A mechanical ventilator is a life-saving technology, but the decision to wean a patient off a ventilator requires a skillful combination of proven protocols, reliable technology, and teamwork between respiratory therapists and physicians.
For patients unable to breathe on their own, mechanical ventilation provides life-sustaining oxygen. However potential risks and adverse effects require careful oversight. To reach the goal of restoring full breathing function to the patient, hospitals are developing more effective weaning protocols. In addition, ventilator technology is constantly improving.
Ventilator: The Weaning Process
The ventilator brings oxygen into the lungs and helps get rid of carbon dioxide from the patient’s body. Sometimes a patient may become dependent on a ventilator because of his or her medical problems. This may make it difficult to get the patient off the machine. When the patient’s medical problems have improved “weaning” will begin. Weaning is the process of getting the patient off the ventilator.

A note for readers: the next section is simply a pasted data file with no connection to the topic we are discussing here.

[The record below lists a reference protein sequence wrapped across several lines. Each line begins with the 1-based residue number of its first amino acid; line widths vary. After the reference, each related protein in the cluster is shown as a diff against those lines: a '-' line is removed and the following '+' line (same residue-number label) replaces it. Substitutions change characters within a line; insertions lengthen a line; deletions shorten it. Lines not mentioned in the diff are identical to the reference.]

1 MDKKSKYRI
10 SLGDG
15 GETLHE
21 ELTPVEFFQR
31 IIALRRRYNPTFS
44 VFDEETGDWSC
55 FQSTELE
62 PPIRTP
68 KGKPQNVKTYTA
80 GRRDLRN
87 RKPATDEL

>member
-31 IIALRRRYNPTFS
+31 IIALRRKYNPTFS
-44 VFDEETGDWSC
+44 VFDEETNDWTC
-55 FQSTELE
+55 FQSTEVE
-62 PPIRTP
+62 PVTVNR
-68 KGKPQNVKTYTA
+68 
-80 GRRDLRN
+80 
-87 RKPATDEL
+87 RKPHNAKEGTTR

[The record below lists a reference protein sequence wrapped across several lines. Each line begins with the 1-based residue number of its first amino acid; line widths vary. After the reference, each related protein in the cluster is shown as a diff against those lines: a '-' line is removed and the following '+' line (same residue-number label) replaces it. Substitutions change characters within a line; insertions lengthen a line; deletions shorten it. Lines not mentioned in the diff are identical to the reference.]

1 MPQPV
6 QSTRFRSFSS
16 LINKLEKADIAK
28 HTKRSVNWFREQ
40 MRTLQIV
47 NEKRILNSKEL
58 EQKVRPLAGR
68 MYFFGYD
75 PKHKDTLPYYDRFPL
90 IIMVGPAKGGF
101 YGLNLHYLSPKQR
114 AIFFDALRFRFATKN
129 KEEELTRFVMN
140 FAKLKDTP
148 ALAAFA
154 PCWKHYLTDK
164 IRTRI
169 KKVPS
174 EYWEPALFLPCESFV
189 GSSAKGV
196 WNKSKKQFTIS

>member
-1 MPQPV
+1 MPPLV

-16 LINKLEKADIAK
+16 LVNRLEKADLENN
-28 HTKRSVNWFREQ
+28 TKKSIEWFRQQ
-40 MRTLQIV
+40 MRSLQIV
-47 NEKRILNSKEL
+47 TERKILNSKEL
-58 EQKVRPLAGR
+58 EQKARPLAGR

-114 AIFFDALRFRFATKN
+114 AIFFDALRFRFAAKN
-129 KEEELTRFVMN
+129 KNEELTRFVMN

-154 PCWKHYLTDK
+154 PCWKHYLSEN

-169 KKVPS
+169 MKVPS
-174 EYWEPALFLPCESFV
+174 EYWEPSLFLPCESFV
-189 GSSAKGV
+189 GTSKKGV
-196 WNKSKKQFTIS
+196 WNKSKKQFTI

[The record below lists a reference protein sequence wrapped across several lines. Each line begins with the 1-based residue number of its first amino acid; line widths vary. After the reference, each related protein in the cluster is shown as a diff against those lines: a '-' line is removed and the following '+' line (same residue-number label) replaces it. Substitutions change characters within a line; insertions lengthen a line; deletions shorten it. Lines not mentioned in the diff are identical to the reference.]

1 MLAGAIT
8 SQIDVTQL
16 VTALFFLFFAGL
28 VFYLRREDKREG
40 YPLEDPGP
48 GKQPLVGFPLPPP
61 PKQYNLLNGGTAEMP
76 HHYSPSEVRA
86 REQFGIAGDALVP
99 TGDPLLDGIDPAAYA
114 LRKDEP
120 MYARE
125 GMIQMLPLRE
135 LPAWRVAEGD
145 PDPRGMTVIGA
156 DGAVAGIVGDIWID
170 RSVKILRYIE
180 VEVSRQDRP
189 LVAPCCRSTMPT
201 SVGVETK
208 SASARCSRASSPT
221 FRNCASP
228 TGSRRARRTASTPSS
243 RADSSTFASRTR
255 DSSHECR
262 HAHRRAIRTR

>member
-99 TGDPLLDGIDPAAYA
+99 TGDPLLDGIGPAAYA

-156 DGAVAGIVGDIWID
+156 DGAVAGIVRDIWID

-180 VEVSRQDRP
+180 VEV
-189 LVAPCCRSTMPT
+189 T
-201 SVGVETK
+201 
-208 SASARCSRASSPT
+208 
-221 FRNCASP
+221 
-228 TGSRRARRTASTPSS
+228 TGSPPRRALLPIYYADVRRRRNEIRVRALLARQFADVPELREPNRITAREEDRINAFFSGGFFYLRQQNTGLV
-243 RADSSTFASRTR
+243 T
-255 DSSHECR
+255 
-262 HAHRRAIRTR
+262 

This is also known as a “weaning trial” or “CPAP trial.” If these trials go well, the patient may be removed from the machine. At this point, the breathing tube may be removed from his or her throat (extubation). Trach patients will probably need additional time before the trach tube can be removed.
The Team Effort
The care team is a group of professional and support staff who act as a team to provide personal care.
- Doctors, including lung or pulmonary specialists
- Registered nurse
- Respiratory therapist (breathing therapist)
The support staff members are:
- Social worker
- Nursing assistant
- Physical therapist
- Occupational therapist